– why you chose this topic
– how your belly, chest, and head each feel when you reflect on this topic
– the emotions that you can associate with these visceral feelings
– the positive or negative impact of any stories you believe in regarding this topic
– the consoling/humbling/inspiring fact that many others are feeling similarly about this topic as you
– how you will feel with increased awareness around this topic
– when you can apply increased mindfulness to this topic in your day-to-day life
What does it mean to be a mindful parent? It’s tempting to conjure up images of a quiet and even-tempered child sitting cross-legged with a serene parent by their side. In reality, mindful parenting is an active process – and one that does not have to (and should not) wait until you are alone in a quiet, peaceful space. This means that we have the opportunity to be mindful with our children when they’re engaged, and in fact, our children can be our best teachers in these moments. They challenge us to stay grounded in the present moment, no matter what arises.
There are many ways to incorporate mindfulness into parenting. To practice, here are “three Cs” of mindful parenting to help you get started.
Mindfulness offers us the ability to have more control of our emotions. Parenting is stressful, and parents can find themselves in a state of chronic stress in which strong emotions are easily triggered. We have all had experiences as parents where we wish we could rewind the tape and change our reaction. A daily practice of mindful breathing or mindful movement can help us stay in control of our reactions and decrease those instances of losing self-control. And, by modeling self-control, our children will better learn to modulate their own emotions.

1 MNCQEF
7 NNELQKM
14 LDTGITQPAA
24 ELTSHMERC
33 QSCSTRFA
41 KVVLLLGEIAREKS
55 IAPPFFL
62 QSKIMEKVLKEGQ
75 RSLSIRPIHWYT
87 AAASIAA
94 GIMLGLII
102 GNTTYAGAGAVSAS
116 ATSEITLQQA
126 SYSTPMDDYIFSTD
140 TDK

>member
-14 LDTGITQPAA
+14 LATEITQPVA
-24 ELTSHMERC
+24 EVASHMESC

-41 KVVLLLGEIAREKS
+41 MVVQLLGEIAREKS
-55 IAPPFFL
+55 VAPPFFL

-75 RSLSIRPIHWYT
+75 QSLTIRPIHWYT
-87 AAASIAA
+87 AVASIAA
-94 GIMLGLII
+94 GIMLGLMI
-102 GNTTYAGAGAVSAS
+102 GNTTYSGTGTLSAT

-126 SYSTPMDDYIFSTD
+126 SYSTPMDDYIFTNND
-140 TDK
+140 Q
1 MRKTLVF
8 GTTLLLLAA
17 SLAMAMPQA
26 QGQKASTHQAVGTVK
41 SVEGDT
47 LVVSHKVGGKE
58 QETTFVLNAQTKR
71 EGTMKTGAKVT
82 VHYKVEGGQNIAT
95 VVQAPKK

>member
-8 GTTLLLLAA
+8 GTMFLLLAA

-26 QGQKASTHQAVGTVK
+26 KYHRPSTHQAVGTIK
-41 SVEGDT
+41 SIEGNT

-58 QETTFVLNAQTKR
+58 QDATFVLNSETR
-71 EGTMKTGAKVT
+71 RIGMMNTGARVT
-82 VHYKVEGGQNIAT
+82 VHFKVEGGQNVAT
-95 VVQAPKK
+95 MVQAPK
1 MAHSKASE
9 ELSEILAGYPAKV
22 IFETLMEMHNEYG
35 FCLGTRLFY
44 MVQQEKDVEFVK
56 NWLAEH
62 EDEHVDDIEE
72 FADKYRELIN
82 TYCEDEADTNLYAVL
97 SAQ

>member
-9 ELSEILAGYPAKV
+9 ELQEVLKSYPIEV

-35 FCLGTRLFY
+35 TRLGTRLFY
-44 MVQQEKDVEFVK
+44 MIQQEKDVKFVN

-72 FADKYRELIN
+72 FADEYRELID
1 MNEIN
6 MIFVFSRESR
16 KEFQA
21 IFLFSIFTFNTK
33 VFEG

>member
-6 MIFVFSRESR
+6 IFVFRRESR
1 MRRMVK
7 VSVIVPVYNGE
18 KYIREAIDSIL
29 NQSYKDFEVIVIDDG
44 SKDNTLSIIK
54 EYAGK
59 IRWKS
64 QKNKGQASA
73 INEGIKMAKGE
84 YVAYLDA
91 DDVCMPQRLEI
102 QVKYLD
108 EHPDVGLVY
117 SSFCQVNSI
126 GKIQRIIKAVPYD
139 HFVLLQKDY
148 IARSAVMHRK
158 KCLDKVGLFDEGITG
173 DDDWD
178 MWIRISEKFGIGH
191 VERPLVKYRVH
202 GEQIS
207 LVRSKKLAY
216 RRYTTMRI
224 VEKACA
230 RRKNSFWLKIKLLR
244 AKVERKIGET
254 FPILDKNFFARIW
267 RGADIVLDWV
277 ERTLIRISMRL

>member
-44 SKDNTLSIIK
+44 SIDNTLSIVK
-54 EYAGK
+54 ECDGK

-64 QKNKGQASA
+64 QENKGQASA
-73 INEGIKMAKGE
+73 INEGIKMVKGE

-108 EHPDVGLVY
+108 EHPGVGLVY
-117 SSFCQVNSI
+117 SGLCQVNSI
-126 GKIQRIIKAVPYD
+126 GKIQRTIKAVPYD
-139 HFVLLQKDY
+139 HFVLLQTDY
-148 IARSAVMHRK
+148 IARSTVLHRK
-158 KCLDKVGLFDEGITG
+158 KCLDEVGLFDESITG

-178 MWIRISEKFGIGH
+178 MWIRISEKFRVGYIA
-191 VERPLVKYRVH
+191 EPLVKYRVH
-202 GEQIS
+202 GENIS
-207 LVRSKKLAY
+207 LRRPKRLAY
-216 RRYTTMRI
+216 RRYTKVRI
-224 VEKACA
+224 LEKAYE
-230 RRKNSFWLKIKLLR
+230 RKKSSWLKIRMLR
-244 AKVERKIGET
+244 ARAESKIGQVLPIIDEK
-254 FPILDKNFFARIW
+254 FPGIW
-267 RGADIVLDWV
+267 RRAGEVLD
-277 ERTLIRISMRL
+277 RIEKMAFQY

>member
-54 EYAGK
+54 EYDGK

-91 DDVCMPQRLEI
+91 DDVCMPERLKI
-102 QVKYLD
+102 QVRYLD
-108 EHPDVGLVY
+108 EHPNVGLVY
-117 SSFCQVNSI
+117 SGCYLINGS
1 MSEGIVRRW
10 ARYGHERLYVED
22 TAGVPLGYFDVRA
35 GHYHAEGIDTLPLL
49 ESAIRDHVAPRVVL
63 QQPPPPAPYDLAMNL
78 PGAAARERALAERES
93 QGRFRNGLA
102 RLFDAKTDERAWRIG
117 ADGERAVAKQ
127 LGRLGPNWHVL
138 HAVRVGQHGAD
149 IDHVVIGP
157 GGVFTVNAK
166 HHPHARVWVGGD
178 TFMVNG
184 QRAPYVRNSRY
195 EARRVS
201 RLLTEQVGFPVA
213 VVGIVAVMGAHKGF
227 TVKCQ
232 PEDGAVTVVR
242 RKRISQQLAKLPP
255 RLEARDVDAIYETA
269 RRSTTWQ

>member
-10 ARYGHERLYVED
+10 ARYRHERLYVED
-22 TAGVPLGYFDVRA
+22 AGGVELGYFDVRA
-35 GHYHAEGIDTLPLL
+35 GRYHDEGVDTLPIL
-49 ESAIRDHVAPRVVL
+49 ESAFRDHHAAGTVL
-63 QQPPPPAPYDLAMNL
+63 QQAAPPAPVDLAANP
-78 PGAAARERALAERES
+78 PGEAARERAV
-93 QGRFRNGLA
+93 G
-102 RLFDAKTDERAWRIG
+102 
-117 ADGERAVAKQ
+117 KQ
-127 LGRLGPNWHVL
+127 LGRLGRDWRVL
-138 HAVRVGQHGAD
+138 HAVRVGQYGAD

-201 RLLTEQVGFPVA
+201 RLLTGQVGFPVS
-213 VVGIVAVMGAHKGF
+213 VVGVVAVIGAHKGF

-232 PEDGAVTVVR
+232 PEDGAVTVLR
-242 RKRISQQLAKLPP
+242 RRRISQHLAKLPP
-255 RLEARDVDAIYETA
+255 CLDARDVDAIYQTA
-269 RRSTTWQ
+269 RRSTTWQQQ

As we accumulate instances where we react calmly to our kids, we build a sense of self-efficacy. Self-efficacy can be defined as the belief in our ability to complete a project or see a thing through (like 18-plus years of parenting). It is different than self-esteem, which may come and go with circumstances. Self-efficacy is an internal, enduring belief in our competence. Studies have shown that meditation can increase care-giver self-efficacy.
It would be nice if we could have infinite stores of good-will and compassion for our family members. However, life can deplete our stores of compassion and good will, especially toward those that we are with on a daily basis. This is evident when we go through a rough patch with a spirited child or a willful teenager. Mindfulness helps restore your compassion reserves. By taking time out to reset your nervous system, you will have an easier time having compassion for those around you – even if they are going through a challenging phase.
(Self) Control, Confidence (Self-efficacy), and Compassion. Try practicing these three Cs of mindful parenting as you navigate the often-challenging waters of family life. Remember to have compassion for yourself as well as you practice this. Curiosity and patience will go a long way.
Step-by-step guidance for developing mindfulness for your health, relationships, career, meditation and more!
Discover the world's most popular mindfulness meditation scripts that make a positive impact on people's well-being.
Sean Fargo is the Founder of Mindfulness Exercises, a former Buddhist monk of 2 years, a trainer for the mindfulness program born at Google, an Integral Coach from New Ventures West, and an international mindfulness teacher trainer. He can be reached at [email protected]
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